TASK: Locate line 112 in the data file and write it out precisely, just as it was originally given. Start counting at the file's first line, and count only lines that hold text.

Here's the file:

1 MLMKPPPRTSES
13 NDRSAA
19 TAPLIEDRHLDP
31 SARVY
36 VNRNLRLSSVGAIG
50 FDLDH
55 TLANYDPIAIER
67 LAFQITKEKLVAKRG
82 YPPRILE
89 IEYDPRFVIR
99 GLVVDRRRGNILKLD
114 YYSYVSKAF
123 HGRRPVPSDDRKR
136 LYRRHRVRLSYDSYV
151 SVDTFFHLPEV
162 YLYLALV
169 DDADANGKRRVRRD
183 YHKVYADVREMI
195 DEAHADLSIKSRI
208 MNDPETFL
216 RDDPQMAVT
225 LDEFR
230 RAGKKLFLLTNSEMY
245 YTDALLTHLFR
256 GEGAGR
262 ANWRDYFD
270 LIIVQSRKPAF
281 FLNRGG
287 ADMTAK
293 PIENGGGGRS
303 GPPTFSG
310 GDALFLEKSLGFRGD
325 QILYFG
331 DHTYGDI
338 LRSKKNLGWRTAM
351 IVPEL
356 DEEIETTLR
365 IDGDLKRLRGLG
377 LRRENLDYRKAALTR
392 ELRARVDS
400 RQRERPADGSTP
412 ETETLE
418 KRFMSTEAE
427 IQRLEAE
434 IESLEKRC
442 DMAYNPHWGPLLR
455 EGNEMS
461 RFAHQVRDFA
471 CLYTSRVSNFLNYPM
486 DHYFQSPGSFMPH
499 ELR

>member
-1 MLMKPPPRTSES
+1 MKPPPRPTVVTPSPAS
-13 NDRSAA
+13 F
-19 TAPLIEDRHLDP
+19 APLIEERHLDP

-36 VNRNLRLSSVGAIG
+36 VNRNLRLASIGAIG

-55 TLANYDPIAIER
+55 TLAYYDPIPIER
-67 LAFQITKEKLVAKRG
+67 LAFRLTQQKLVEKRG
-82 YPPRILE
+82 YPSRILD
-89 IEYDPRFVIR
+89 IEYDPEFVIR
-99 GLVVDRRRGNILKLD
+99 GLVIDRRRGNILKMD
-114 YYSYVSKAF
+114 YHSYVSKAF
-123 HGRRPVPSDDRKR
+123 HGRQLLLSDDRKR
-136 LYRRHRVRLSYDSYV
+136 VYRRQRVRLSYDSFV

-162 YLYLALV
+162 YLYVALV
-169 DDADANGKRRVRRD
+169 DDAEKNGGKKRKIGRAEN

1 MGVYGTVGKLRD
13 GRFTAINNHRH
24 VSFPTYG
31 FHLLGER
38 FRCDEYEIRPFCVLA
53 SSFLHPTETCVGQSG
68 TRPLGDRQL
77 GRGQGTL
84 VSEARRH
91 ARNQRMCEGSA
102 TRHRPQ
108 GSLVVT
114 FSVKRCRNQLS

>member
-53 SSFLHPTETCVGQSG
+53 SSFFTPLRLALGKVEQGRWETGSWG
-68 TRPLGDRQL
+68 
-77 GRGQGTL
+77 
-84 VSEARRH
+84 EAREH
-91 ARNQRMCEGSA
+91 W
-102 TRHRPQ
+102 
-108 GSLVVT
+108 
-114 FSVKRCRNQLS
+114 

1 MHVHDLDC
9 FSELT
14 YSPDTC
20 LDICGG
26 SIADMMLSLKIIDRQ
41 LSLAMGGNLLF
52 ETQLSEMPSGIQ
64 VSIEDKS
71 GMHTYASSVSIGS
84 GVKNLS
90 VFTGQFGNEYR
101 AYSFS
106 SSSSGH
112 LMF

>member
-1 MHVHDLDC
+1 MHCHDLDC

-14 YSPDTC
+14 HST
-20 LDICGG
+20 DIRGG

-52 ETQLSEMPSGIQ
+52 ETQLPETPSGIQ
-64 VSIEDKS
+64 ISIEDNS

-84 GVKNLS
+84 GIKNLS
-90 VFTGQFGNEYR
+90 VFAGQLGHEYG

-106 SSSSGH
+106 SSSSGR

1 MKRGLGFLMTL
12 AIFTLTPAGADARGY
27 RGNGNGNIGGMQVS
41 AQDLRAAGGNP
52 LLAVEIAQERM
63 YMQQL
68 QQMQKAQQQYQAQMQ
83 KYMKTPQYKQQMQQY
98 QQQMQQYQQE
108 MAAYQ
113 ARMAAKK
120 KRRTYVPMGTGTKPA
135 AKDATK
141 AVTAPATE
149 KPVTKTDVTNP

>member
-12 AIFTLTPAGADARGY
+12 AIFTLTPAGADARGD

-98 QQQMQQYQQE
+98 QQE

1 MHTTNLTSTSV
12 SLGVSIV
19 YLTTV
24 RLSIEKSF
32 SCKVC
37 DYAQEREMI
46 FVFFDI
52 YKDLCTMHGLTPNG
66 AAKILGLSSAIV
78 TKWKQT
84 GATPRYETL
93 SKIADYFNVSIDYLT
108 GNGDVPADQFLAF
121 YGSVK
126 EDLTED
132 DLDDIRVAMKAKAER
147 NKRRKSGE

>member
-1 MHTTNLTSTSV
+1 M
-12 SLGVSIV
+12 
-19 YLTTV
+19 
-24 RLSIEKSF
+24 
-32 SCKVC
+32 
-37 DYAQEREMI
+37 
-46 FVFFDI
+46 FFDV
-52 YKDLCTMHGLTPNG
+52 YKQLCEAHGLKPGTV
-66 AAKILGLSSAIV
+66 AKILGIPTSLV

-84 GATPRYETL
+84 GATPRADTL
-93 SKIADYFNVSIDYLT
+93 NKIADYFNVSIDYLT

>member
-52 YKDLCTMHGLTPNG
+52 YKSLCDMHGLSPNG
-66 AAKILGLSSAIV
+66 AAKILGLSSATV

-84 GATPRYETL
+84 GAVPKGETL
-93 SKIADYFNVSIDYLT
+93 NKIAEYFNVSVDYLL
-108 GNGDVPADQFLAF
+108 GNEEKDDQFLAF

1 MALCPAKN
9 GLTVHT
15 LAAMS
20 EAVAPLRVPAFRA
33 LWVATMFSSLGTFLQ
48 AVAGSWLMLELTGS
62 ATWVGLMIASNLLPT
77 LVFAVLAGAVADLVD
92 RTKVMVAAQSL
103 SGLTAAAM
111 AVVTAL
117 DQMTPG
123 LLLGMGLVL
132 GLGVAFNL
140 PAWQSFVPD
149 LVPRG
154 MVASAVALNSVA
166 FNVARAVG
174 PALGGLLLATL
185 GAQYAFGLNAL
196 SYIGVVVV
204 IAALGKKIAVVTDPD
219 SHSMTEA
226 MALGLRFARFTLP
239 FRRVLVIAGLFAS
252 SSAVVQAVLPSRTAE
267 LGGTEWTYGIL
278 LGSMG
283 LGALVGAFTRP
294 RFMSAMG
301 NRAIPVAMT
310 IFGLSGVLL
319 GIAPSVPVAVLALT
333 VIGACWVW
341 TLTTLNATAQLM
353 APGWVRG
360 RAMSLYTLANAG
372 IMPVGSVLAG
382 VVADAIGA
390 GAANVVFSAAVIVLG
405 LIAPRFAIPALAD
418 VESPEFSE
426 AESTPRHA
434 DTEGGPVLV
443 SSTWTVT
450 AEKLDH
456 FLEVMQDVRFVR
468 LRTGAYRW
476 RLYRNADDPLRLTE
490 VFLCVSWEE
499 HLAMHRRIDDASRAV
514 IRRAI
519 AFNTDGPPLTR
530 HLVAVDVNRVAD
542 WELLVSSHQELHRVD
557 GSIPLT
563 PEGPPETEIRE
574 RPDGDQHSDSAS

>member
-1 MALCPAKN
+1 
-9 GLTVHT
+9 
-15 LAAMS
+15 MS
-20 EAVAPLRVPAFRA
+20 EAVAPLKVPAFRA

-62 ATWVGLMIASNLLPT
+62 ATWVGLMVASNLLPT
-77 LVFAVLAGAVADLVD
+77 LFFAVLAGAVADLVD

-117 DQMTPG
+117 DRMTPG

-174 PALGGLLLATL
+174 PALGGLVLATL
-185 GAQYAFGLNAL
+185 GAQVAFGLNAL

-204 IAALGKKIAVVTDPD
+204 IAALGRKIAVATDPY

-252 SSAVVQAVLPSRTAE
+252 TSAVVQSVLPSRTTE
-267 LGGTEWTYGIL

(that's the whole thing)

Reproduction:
9 FSELT